Photos: Courtesy Cohen Family
“My passion is making things more efficient,” says Jonny Cohen. This desire to reduce waste found its expression about six years ago when Cohen took a class in aerodynamics at Northwestern University.
Not long afterward, he watched a school bus lumbering through his neighborhood when he was on his way home and thought, “There must be a way to make school buses more aerodynamic.” The same afternoon he came up with the concept for GreenShields, an aftermarket attachment for school buses that would decrease drag and increase fuel efficiency. He was 12 years old.
In the early days of GreenShields, Cohen won $1,000 in a national science contest and used the money to set up a mini wind tunnel in his parents’ garage. He says the biggest lift came in 2010 when he won a $25,000 Pepsi Refresh Grant. Cohen used the money to partner with the Segal Design Institute at Northwestern, where GreenShields went from paper to prototype.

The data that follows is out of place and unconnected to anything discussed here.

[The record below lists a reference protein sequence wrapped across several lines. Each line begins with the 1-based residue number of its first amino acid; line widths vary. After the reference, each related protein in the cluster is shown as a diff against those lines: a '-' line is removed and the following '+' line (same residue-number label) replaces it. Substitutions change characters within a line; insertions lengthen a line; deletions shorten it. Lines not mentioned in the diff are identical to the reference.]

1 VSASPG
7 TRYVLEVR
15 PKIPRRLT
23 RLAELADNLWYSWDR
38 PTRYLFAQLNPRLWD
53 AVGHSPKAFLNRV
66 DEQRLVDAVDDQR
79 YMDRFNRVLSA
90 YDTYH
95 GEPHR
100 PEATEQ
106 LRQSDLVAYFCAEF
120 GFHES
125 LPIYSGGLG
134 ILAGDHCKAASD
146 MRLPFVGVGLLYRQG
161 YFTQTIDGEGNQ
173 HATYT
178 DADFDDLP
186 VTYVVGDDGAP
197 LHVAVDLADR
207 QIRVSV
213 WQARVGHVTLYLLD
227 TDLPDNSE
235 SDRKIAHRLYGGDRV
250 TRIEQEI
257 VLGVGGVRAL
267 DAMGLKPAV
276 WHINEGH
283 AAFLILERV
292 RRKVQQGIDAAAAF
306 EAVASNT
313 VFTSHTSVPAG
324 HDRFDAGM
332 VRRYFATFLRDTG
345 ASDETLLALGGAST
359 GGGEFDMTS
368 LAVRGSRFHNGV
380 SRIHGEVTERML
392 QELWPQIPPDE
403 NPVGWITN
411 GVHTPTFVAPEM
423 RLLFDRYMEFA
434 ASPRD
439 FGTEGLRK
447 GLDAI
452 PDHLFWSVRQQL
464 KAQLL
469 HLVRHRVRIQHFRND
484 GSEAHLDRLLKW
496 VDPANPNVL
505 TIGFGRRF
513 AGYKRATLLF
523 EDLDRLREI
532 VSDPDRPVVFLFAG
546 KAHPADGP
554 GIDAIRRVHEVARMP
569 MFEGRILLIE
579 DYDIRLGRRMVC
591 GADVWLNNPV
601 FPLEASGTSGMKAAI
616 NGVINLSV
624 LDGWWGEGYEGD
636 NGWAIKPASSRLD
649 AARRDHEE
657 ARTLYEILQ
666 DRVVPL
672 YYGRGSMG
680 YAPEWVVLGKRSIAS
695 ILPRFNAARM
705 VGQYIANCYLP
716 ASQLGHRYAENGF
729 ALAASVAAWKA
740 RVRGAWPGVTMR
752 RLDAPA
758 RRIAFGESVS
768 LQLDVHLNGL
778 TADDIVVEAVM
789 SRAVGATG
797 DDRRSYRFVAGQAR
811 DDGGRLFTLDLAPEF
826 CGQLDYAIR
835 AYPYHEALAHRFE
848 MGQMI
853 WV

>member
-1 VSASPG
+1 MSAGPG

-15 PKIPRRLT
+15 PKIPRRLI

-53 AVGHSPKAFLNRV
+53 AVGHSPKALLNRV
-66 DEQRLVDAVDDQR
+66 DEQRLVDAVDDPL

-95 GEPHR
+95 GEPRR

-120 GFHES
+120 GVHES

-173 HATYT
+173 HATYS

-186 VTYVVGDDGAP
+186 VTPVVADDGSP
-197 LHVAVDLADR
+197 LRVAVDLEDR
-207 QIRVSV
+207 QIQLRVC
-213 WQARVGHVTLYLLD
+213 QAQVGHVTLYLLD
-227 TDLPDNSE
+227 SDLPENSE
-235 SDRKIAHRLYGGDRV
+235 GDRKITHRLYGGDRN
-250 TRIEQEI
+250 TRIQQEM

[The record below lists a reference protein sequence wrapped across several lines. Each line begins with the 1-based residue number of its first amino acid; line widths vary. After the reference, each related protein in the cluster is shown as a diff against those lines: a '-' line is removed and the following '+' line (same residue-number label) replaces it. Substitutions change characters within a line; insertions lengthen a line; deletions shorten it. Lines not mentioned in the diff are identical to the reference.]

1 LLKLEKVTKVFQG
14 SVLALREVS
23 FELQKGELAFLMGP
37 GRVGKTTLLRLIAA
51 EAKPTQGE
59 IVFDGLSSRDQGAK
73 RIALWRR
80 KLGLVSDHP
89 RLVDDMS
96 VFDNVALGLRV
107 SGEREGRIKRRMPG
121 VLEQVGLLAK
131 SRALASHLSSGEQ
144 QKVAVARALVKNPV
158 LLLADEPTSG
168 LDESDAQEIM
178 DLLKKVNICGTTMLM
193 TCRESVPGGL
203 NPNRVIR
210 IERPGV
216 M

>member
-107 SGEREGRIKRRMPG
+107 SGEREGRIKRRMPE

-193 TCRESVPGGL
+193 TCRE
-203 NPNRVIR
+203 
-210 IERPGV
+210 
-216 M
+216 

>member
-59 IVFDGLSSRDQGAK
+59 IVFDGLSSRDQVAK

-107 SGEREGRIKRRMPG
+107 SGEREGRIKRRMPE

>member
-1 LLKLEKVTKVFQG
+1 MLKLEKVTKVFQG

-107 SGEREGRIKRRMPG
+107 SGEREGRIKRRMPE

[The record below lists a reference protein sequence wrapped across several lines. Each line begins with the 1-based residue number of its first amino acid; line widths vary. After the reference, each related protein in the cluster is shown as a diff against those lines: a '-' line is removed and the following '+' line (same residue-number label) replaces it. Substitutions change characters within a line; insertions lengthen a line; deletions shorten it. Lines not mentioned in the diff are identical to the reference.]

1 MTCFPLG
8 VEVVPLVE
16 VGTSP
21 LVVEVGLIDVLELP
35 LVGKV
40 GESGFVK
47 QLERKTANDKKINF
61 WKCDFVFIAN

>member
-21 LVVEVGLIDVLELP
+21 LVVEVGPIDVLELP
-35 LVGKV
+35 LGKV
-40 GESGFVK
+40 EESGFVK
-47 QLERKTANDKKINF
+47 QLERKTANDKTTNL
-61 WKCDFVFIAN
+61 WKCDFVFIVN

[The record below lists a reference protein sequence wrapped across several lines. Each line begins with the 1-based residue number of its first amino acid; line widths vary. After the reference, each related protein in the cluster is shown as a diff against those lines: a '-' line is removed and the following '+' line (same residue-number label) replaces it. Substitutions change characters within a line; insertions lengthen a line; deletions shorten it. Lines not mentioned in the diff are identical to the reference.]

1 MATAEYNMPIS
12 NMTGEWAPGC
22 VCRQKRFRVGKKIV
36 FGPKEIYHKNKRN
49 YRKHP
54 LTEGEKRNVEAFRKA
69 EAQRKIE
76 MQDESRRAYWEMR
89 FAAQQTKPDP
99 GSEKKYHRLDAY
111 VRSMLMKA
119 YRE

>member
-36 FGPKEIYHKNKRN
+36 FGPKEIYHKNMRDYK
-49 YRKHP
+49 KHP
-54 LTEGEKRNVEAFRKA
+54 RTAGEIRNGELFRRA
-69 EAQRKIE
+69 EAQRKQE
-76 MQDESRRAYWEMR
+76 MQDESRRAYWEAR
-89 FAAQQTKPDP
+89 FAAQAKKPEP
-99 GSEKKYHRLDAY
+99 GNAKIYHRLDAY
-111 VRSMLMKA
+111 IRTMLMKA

“The most important part of [winning the grant] was getting interviewed on Good Morning America,” says Cohen. The segment was watched by the wife of John Benish, owner of the Cook-Illinois Bus Corporation. “She told him to give me a bus to work on. From there things really took off.”
For the wind tunnel tests, Cook-Illinois supplied Cohen with a 2002 84-passenger CE Series from IC Bus. “We worked with three different models of school buses and GreenShields,” he explains.
Now 18 and headed off to college, Cohen is still committed to getting GreenShields to market. The concept he came up with in the seventh grade is now ready to undergo regulatory testing by the state of Illinois.
As important as that goal is, he believes inspiring his peers carries equal weight. “I often speak to kids at schools or events like the Green Festival,” Cohen says. “And I tell them to not accept society for what it is, but to work to create change.”